The number of patients being treated in Tasmania’s public hospitals is set to fall for the first time in almost a decade. The yawning gap between funding and actual costs make that inevitable.
Next year, nominal funding given to the hospitals for the direct treatment of patients will rise by 0.9 per cent and over the four years of the forward estimates by 3.7 per cent.
But costs are rising much faster. Just to stay where we are, with the number of patients rising by their usual long-term average, costs will outstrip funding by $92 million next year and $367 million over four years.
By 2019-20, the hospitals will have to trim their costs by 30 per cent. And because years of cuts under Labor and Liberal governments have already pushed the system to breaking point, no fat is left. There will be no alternative to cutting staff and treating fewer patients.
The Tasmanian president of the Australian Medical Association, Associate Professor Tim Greenaway, puts in this way. ‘Doctors and nurses just can’t work any harder than they do at the moment. They’re already pushed to the limit.
‘The problem with Tasmanian public hospitals is capacity, not inefficiency. Year after year of budget cuts by successive state governments have already made our public hospitals concentrate on the most acutely ill patients, who cannot be ignored, at the expense of others,’ said A/Prof Greenaway, a specialist endocrinologist at the Royal Hobart Hospital.
‘People with chronic disease, those needing elective surgery or treatment by a specialist physician are increasingly being ignored. Even now, some may never get the treatment they deserve.’
Now we enter wonk territory, but bear with me.
Next year the dollar amount for treating patients goes up by 0.9%, down by 0.4% the next year, then up by 0.2%, and finally (in 2019-20) up by 3.1%. Over four years, nominal funding for patients increases by just 3.7%.
So the government, technically, is right when it says it’s putting more money into health than ever before. But that is deliberately misleading.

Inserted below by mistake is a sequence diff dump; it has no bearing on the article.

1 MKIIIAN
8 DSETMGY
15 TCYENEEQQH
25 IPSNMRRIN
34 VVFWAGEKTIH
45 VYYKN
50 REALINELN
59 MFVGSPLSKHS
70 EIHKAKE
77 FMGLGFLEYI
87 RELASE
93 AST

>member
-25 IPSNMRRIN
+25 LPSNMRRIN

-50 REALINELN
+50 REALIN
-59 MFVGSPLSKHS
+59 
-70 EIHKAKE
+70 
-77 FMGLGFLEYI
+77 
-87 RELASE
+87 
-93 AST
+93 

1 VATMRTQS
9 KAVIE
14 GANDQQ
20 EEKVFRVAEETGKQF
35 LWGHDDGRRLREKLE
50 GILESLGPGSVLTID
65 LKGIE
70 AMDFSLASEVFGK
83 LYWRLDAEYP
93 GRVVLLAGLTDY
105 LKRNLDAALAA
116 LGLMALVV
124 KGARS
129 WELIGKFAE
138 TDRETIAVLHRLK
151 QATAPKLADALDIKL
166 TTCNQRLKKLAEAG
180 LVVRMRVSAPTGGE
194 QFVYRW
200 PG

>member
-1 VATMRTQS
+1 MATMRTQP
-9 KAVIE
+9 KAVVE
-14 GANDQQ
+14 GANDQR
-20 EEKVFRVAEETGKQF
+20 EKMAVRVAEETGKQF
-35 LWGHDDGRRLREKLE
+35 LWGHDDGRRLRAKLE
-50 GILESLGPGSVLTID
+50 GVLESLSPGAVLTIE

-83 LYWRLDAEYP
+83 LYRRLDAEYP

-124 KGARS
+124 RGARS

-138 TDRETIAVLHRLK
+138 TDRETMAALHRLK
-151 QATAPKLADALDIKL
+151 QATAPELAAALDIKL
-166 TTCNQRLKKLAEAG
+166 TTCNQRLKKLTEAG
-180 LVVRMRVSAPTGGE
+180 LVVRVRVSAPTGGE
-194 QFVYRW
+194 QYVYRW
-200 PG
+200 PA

Price inflation in hospitals ‒ the cost of things we buy already, such as wages, existing drugs and supplies ‒ is rising by about 3% a year.
Then there are the costs of new things ‒ an ever-increasing number of patients, new drugs and new technologies. Over the decade from 2004 to 2014, the most recent figures available, those costs rose by 4.6% annually.
So put those two together: 3% for the existing stuff, 4.6% for the new stuff. That’s 7.6% a year, every year.
Over the four years, then, the amount the government is putting into patient care will fall short of basic price inflation by $165 million and total long-term costs by $367 million. That means that as a result of the real-life cuts in this budget, the state’s public hospitals will be left with 30% less money to treat their patients.
So what will they do? The will do what any organisation has to do in these circumstances. They will cost costs.
No matter how much pressure the government puts on unions and pay claims, they do not control wages. That’s up to the Industrial Commission. And they can’t change the cost of drugs and other equipment because they don’t have enough market power to do so.
There’s a limit to the extent that they can forego the purchase of new drugs and new technology: these things rapidly become the standard of care to which every hospital must conform.
The only thing left to cut is patient numbers. Because this is the third budget in which the government has cut real funding, that’s already happening. Over the long term the number of inpatients (weighted for cost and complexity) was previously rising by about 4% a year. In 2013-14, Labor’s last year, the increase was 9.5%. In calendar 2015, under the Hodgman Liberal government, it shrank to 1.1%.
Within the next year or two it will go into reverse and the number of patients will fall for the first time in many years ‒ slowly at first, then more quickly. Over the four years, normal costs will outstrip funding by 30%. But because they can’t control all costs equally, hospitals will have to cut patient numbers by much more than 30% over the four years just to stay within budget.
The most seriously ill people, who cannot be ignored, will continue to be treated. More and more, everyone else ‒ people with chronic illness, those needing elective surgery, and those just wanting to see a specialist ‒ will be ignored. The condition of many of those who are ignored will deteriorate until they, too, become seriously ill and have to be have late but expensive treatment, soaking up funds that would be more wisely spent treating patients early. And so the vicious cycle will continue.
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*Martyn Goddard has written extensively on the health system. His articles are HERE
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